Lemma 3.7
Lemma 3.8
Theorem 3.9
- (a)
if \(f(y_{1})g(y_{1}) \neq0\), then \(E_{1}\) is a cusp of codimension 2;
- (b)
if \(f(y_{1})g(y_{1}) =0\), then \(E_{1}\) is a cusp of codimension greater than or equal to 3.
Proof
Therefore, \(E_{1}\) is a cusp of codimension 2 if \(f(y_{1})g(y_{1}) \neq0\), by the results in Perko [19], or else, \(E_{1}\) is a cusp of codimension at least 3. □
Remark 3.10
- (1)
If \(f(y_{1})\neq0\) and \(g(y_{1})=0\), \(E_{1}\) is a cusp point;
- (2)
If \(f(y_{1})=0\) and \(g(y_{1})\neq0\), \(E_{1}\) is nilpotent focus/elliptic point;
- (3)
If \(f(y_{1})=g(y_{1})=0\), \(E_{1}\) is a nilpotent focus.
Unfortunately, due to the complexity of \(f(y_{1})\) and \(g(y_{1})\), we cannot determine which of these three situations occurs theoretically. But we will show for some parameter values that \(f(y_{1})\neq0\) and \(g(y_{1})=0\), i.e. \(E_{1}\) is a cusp point.
In the following, we will give an example to show that Theorem 3.9(b) occurs.
Theorem 3.11
Proof
Remark 3.12
The authors in [13, 18] proved their epidemic model with saturated incidence rate undergoes a Bogdanov–Takens bifurcation of codimension 2. When we consider the incidence of a combination of the saturated incidence rate and a non-monotonic incidence, the codimension of Bogdanov–Takens bifurcation can grow up to 3.
Remark 3.13
Xiao and Ruan (see [11]) showed that either the number of infective individuals tends to zero as time evolves or the disease persists. The authors in [13, 18] proved that their epidemic model with saturated incidence rate undergoes a Bogdanov–Takens bifurcation of codimension 2. When we consider the incidence of a combination of the saturated incidence rate and a non-monotonic incidence, the codimension of Bogdanov–Takens bifurcation can grow up to 3.
4 Conclusions
In this paper, by combining qualitative and bifurcation analyses we study an SIS epidemic model with the incidence rate \(\frac {aI^{2}}{c+I^{2}}+\frac{bI}{c+I^{2}}\), which is a combination of the saturated incidence rate studied in [13, 18], describing the inhibition effect from the behavioral change and the non-monotonic incidence studied by Ruan in [11], interpreting the “psychological” effect. In Sect. 2, we give a full-scale analysis for the types and stability of the equilibria \(E_{i}\) (\(i=0,1,2,3,4,5\)). We prove that for system (2.1) there can occur backward bifurcation and the backward bifurcation will disappear if \(a=0\). At equilibrium \(E_{i}\) (\(i=3, 5\)), a degenerate Hopf bifurcation arises under certain conditions. When the critical condition \(\varPsi_{i}\) (\(i=3, 5\)) satisfied, we calculate the Liapunov value of the weak focus and obtain the maximal multiplicity of the weak focus is two, indicating that there exist at most two limit cycles around \(E_{i}\) (\(i=3, 5\)). In Fig. 6 and Fig. 8, we give the phase portraits corresponding to equilibrium \(E_{3}\) and \(E_{5}\) exhibiting a unique limit cycle and adding a new limit cycle after a small perturbation of the parameters Λ and c. In Sect. 3.3, we proved that the model exhibits Bogdanov–Takens bifurcation of codimension 2 and codimension 3, under certain conditions. If the parameter \(a=0\), the model can just have a Bogdanov–Takens bifurcation of codimension 2, shown in [13].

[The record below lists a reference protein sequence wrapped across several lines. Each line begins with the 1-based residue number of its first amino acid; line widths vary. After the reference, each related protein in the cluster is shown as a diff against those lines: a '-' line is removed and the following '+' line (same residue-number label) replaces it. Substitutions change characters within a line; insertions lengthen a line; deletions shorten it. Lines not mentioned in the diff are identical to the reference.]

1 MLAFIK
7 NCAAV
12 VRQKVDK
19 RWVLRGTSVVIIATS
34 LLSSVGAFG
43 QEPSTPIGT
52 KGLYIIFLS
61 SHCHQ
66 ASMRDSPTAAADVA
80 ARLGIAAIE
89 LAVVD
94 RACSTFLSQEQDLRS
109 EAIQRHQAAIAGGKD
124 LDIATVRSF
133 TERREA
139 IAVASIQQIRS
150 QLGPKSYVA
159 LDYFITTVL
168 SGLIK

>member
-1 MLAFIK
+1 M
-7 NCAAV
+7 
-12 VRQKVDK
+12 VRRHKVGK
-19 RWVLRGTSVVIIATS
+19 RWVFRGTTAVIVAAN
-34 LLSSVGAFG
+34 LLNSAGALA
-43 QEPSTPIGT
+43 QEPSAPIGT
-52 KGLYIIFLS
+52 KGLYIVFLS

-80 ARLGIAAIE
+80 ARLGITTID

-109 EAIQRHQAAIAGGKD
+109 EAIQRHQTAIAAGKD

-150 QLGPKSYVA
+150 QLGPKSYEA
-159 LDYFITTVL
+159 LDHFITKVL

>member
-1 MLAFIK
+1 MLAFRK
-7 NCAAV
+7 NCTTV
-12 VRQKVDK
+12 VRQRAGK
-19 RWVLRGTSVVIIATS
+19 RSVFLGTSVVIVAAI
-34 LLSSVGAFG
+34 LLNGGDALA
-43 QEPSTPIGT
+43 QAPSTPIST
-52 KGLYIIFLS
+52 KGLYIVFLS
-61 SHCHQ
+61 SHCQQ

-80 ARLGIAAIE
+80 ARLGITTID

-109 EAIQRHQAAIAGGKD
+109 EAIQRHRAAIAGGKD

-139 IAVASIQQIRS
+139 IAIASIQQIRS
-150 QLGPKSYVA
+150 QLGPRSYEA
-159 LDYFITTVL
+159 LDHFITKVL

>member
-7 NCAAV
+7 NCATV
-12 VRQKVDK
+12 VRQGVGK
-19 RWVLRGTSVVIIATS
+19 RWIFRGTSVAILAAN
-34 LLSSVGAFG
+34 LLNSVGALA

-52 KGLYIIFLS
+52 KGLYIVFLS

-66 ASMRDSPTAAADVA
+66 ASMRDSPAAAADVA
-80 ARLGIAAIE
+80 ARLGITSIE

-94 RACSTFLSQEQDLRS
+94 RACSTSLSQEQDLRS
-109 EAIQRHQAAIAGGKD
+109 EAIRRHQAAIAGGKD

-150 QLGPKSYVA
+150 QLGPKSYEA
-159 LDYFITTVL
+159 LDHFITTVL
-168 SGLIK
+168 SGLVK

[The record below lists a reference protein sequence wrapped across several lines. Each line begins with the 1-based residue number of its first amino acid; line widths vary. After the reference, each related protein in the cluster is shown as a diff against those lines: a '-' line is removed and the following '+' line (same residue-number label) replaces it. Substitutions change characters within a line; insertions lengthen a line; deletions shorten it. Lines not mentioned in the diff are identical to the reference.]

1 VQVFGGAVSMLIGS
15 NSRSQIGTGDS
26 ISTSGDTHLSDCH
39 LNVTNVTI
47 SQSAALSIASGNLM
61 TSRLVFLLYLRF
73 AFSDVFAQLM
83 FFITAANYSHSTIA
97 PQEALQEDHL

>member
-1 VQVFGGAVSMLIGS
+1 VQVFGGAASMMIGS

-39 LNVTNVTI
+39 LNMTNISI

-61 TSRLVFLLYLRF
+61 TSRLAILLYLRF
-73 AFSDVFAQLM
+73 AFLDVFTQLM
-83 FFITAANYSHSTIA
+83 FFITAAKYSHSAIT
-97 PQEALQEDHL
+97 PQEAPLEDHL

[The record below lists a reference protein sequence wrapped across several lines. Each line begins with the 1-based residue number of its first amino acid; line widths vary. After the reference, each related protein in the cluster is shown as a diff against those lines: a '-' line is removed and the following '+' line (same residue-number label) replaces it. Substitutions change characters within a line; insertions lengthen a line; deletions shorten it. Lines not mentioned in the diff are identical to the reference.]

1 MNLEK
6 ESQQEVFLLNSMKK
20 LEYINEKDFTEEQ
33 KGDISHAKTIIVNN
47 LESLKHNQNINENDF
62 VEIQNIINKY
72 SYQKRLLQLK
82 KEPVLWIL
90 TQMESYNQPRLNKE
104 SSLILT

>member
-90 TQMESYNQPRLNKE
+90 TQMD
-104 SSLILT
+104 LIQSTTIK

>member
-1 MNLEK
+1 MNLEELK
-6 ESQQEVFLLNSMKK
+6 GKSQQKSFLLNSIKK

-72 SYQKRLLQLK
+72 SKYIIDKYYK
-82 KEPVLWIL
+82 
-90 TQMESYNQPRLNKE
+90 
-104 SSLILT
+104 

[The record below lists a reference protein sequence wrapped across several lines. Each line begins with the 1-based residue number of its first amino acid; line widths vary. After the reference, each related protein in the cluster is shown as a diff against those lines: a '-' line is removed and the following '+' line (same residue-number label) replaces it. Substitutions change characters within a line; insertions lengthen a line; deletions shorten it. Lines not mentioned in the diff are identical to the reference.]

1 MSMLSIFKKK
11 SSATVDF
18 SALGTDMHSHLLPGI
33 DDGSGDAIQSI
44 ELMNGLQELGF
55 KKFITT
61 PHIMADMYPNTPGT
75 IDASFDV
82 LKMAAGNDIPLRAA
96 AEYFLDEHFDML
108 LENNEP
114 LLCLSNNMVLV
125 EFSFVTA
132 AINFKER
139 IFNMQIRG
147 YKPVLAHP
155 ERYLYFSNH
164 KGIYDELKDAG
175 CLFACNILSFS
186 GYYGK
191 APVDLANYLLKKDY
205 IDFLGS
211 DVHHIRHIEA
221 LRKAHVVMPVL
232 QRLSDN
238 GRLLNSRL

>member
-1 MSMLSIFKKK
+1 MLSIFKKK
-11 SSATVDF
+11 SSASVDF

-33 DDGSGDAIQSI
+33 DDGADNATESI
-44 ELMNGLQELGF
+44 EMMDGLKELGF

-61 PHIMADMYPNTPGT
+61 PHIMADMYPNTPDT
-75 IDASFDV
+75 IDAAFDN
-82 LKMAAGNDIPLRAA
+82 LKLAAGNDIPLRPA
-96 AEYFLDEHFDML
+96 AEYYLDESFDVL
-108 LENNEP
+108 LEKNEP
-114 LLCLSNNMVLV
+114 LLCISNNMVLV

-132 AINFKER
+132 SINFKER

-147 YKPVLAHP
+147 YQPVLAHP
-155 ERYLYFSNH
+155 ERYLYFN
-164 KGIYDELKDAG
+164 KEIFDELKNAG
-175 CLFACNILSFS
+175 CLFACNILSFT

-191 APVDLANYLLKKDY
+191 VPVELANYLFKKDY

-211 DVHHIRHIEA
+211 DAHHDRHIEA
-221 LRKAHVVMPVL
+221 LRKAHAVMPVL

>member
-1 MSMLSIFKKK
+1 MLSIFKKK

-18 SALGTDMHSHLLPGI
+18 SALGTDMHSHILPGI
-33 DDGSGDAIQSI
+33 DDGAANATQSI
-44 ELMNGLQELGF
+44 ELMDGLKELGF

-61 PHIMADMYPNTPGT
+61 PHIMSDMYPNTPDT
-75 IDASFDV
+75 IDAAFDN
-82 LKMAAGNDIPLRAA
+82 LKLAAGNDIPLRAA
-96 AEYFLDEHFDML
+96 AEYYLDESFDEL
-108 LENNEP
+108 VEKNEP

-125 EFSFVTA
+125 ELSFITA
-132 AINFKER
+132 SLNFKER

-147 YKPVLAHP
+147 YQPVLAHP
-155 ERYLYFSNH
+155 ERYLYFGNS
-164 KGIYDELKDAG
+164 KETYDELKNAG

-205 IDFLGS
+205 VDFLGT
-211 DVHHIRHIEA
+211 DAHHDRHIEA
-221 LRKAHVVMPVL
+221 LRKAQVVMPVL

In reality, we show that the model exhibits multi-stable states. This interesting phenomenon indicates that the initial states of an epidemic can determine the final states of an epidemic to go extinct or not. Moreover, the periodical oscillations signify that the trend of the disease may be affected by the behavior of the susceptible and the effect of psychology of the disease.
Declarations
Acknowledgements
The authors are grateful to both reviewers for their helpful suggestions and comments.
Availability of data and materials
Not applicable.
Funding
This work was supported by the National Natural Science Foundation of China [11771373, 11001235].
Authors’ contributions
The authors have made equal contributions. All authors read and approved the manuscript.
Competing interests
The authors declare that they have no competing interests.
Open Access This article is distributed under the terms of the Creative Commons Attribution 4.0 International License (http://creativecommons.org/licenses/by/4.0/), which permits unrestricted use, distribution, and reproduction in any medium, provided you give appropriate credit to the original author(s) and the source, provide a link to the Creative Commons license, and indicate if changes were made.
Authors’ Affiliations